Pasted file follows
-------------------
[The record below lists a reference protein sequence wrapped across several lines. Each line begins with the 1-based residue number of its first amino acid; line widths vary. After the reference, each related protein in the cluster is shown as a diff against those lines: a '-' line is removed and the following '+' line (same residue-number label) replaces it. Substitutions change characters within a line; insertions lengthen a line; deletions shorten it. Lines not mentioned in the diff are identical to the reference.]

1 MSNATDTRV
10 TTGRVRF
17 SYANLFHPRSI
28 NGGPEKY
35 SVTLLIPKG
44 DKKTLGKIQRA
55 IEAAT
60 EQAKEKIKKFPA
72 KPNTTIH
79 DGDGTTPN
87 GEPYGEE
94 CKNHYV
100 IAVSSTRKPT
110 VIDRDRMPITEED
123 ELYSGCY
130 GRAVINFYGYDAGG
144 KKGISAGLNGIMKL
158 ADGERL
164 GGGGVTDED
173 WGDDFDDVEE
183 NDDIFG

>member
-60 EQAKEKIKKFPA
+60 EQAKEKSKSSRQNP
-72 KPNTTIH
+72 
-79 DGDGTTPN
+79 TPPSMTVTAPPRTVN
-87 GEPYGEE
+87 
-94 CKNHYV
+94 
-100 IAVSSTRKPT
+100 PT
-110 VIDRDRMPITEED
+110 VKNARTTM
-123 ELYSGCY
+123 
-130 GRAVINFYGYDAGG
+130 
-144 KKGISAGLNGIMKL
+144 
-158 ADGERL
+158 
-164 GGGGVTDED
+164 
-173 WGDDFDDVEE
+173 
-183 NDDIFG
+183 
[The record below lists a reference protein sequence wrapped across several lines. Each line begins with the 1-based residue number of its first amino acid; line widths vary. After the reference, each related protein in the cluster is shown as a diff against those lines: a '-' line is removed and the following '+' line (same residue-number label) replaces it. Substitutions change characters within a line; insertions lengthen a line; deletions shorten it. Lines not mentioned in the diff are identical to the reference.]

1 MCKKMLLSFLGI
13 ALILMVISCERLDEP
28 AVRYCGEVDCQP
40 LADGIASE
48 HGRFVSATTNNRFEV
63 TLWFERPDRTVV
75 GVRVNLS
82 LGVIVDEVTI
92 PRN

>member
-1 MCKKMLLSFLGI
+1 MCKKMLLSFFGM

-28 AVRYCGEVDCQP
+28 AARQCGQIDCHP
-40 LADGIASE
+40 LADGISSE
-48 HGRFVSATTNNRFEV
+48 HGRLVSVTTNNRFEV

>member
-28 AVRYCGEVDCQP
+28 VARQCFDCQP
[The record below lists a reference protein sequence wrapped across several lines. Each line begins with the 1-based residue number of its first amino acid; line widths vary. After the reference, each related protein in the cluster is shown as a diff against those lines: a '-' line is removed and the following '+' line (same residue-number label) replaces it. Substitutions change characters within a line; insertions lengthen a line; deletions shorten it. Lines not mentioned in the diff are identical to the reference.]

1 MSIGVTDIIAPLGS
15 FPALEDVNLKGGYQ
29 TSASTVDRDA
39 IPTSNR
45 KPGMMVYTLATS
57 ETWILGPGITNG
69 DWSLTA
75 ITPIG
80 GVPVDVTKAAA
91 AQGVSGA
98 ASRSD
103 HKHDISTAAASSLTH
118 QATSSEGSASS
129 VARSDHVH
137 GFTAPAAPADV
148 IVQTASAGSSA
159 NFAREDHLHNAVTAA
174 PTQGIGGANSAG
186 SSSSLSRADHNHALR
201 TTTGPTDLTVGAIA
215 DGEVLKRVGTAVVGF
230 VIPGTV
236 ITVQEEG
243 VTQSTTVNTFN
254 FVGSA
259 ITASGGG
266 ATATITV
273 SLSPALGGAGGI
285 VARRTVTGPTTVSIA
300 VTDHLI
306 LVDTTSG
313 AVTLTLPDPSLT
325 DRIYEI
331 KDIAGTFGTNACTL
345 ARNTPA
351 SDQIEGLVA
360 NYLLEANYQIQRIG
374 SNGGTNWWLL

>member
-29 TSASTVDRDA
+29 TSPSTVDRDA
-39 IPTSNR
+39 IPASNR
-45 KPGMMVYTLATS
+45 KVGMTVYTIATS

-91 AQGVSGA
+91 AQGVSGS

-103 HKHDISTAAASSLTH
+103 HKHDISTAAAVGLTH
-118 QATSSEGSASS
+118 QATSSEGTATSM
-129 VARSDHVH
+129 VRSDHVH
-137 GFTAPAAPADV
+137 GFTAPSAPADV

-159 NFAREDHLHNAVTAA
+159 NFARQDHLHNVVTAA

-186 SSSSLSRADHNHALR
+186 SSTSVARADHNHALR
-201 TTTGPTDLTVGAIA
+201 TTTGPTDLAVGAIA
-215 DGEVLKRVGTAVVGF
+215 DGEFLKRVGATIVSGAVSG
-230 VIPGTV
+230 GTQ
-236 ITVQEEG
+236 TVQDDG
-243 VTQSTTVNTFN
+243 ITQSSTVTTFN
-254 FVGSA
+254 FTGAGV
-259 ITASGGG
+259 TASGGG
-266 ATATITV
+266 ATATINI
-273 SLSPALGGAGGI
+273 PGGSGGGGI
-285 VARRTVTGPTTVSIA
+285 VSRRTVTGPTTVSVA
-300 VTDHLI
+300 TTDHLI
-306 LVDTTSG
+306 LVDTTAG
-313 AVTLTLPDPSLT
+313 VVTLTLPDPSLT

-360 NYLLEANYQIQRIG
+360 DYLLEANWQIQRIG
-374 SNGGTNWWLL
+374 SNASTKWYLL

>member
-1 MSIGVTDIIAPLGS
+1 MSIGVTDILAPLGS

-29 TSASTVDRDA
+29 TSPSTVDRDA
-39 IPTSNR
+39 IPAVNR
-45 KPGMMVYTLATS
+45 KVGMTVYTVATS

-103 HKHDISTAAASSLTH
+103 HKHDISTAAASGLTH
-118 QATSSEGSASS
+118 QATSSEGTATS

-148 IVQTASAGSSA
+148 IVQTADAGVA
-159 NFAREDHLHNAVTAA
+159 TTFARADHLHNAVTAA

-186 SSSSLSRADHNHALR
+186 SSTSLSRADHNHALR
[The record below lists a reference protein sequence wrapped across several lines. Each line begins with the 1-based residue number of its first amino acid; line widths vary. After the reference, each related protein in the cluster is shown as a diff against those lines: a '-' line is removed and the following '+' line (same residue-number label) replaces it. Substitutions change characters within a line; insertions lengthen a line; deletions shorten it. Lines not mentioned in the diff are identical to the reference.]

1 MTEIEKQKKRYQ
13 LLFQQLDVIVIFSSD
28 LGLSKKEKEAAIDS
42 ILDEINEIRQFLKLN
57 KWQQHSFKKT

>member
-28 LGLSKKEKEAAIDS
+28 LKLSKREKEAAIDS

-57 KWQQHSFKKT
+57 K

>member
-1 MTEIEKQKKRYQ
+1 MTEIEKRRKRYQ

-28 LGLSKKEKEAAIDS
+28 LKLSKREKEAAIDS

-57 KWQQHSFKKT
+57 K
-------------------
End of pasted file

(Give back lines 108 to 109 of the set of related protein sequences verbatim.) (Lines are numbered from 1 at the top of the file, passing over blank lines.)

331 KDIAGTFGTNACTL
345 ARNTPA